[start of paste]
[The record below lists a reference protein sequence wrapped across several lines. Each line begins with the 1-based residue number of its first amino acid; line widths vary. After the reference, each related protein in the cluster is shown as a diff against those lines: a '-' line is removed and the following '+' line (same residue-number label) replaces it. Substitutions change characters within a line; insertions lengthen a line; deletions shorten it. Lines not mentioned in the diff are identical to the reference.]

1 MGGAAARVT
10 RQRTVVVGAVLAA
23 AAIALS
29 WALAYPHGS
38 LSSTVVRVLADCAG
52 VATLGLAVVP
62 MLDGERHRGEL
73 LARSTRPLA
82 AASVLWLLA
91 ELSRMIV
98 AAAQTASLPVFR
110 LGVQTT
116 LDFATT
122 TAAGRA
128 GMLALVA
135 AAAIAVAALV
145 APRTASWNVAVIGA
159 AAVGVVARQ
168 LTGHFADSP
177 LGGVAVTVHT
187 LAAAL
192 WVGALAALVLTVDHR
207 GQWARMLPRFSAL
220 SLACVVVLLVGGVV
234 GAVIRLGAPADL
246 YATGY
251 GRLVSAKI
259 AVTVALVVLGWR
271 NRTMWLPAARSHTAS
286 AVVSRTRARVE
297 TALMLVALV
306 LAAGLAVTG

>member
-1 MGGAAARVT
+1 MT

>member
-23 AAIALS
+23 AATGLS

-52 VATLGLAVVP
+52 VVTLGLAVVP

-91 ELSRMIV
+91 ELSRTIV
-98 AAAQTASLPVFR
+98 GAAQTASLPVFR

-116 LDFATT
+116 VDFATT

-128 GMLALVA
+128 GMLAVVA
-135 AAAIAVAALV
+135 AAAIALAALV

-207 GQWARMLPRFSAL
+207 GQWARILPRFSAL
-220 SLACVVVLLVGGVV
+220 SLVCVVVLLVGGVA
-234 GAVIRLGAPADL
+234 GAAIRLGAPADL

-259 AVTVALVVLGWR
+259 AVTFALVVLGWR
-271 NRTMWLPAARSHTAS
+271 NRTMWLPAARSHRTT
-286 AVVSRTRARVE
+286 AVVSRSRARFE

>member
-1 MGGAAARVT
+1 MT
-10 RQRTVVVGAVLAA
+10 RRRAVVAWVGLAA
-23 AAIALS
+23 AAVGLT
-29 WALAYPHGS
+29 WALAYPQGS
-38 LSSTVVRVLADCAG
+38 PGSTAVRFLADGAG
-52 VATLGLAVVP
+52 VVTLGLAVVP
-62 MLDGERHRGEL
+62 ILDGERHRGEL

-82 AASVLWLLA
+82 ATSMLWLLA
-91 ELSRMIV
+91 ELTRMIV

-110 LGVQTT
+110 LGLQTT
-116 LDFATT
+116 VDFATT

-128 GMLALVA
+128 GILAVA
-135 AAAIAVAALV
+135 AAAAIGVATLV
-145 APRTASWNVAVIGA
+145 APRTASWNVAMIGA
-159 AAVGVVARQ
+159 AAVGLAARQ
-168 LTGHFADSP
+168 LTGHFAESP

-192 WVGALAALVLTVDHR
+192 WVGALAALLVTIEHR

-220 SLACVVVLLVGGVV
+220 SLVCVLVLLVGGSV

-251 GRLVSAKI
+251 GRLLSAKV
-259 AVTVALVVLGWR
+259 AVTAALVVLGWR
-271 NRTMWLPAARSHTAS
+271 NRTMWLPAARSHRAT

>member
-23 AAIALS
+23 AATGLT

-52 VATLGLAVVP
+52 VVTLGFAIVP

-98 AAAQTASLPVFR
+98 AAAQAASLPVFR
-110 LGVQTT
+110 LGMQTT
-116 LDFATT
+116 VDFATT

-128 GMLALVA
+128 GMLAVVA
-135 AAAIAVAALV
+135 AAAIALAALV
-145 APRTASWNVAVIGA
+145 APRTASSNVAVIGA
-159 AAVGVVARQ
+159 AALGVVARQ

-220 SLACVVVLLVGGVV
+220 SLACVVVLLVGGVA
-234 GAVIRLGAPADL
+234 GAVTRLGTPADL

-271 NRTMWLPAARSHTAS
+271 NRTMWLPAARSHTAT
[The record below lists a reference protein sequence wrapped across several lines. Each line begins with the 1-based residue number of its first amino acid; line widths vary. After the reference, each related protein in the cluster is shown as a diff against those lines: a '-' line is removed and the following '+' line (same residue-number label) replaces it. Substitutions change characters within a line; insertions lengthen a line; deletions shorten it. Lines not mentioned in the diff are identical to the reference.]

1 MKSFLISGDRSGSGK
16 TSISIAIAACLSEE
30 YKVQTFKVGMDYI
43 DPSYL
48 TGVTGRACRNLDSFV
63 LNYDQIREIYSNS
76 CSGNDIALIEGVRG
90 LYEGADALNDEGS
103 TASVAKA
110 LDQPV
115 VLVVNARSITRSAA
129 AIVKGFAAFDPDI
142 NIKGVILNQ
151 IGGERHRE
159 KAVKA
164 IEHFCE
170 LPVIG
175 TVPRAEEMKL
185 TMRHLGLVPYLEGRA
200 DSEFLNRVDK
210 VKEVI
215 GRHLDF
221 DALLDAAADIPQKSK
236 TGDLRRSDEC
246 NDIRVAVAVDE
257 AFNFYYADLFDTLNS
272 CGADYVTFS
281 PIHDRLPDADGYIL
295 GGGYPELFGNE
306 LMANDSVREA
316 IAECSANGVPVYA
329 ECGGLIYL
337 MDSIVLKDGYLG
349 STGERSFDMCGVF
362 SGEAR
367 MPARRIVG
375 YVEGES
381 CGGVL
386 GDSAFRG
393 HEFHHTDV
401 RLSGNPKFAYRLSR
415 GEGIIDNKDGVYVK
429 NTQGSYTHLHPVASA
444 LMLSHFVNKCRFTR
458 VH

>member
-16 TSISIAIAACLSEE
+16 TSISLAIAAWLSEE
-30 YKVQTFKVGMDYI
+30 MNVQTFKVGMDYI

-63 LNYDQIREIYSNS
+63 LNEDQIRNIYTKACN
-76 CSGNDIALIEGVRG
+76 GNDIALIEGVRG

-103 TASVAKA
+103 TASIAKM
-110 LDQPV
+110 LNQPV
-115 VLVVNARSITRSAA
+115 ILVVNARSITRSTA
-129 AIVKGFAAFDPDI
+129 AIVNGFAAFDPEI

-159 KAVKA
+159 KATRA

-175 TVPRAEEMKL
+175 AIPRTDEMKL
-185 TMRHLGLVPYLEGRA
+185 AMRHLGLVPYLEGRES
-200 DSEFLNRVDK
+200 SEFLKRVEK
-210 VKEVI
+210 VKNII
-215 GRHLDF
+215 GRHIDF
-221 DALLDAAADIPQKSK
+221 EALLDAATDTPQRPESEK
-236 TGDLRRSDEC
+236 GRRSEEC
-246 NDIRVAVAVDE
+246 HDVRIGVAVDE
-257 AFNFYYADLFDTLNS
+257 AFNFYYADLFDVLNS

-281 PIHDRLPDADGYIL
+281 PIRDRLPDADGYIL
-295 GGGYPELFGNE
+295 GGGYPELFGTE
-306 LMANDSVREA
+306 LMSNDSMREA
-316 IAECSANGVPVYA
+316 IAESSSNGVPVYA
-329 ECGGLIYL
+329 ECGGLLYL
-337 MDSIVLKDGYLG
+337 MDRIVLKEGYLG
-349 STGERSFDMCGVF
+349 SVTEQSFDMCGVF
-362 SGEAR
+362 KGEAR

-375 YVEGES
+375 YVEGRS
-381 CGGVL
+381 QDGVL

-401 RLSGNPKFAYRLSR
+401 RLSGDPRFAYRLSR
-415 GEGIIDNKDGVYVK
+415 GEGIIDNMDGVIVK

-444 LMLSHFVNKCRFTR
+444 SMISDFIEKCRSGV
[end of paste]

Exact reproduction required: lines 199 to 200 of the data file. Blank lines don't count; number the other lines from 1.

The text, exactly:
-185 TMRHLGLVPYLEGRA
+185 AMRHLGLVPYLEGRES